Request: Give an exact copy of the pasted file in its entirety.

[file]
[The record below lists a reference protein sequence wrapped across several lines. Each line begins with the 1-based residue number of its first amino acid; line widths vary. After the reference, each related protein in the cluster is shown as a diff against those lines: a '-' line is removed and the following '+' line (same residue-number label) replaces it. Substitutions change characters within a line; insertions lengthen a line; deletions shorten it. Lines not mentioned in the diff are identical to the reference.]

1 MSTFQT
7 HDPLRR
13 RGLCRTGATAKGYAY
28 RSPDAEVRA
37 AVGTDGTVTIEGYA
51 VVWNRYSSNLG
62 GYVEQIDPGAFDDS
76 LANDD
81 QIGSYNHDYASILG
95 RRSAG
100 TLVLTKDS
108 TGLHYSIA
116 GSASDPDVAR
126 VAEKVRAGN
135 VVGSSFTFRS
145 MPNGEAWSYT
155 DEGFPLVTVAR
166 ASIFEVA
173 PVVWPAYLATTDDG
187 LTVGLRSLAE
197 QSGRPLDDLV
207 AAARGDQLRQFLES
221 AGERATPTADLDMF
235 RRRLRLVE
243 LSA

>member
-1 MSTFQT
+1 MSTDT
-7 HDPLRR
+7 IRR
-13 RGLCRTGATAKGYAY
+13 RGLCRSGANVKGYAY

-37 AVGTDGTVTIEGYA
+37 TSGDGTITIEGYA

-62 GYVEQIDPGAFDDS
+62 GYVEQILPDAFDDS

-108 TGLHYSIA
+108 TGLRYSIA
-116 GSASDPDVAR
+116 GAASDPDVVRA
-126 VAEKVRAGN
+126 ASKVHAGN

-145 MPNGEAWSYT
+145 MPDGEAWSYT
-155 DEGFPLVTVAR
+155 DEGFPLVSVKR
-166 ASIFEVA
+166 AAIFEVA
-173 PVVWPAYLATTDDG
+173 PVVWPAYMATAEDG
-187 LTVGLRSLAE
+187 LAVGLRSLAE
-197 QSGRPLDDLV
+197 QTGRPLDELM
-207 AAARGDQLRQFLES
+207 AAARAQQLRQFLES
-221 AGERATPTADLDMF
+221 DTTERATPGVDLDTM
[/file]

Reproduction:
[The record below lists a reference protein sequence wrapped across several lines. Each line begins with the 1-based residue number of its first amino acid; line widths vary. After the reference, each related protein in the cluster is shown as a diff against those lines: a '-' line is removed and the following '+' line (same residue-number label) replaces it. Substitutions change characters within a line; insertions lengthen a line; deletions shorten it. Lines not mentioned in the diff are identical to the reference.]

1 MSTFQT
7 HDPLRR
13 RGLCRTGATAKGYAY
28 RSPDAEVRA
37 AVGTDGTVTIEGYA
51 VVWNRYSSNLG
62 GYVEQIDPGAFDDS
76 LANDD
81 QIGSYNHDYASILG
95 RRSAG
100 TLVLTKDS
108 TGLHYSIA
116 GSASDPDVAR
126 VAEKVRAGN
135 VVGSSFTFRS
145 MPNGEAWSYT
155 DEGFPLVTVAR
166 ASIFEVA
173 PVVWPAYLATTDDG
187 LTVGLRSLAE
197 QSGRPLDDLV
207 AAARGDQLRQFLES
221 AGERATPTADLDMF
235 RRRLRLVE
243 LSA

>member
-1 MSTFQT
+1 MSTDT
-7 HDPLRR
+7 IRR
-13 RGLCRTGATAKGYAY
+13 RGLCRSGANVKGYAY

-37 AVGTDGTVTIEGYA
+37 TSGDGTITIEGYA

-62 GYVEQIDPGAFDDS
+62 GYVEQILPDAFDDS

-108 TGLHYSIA
+108 TGLRYSIA
-116 GSASDPDVAR
+116 GAASDPDVVRA
-126 VAEKVRAGN
+126 ASKVHAGN

-145 MPNGEAWSYT
+145 MPDGEAWSYT
-155 DEGFPLVTVAR
+155 DEGFPLVSVKR
-166 ASIFEVA
+166 AAIFEVA
-173 PVVWPAYLATTDDG
+173 PVVWPAYMATAEDG
-187 LTVGLRSLAE
+187 LAVGLRSLAE
-197 QSGRPLDDLV
+197 QTGRPLDELM
-207 AAARGDQLRQFLES
+207 AAARAQQLRQFLES
-221 AGERATPTADLDMF
+221 DTTERATPGVDLDTM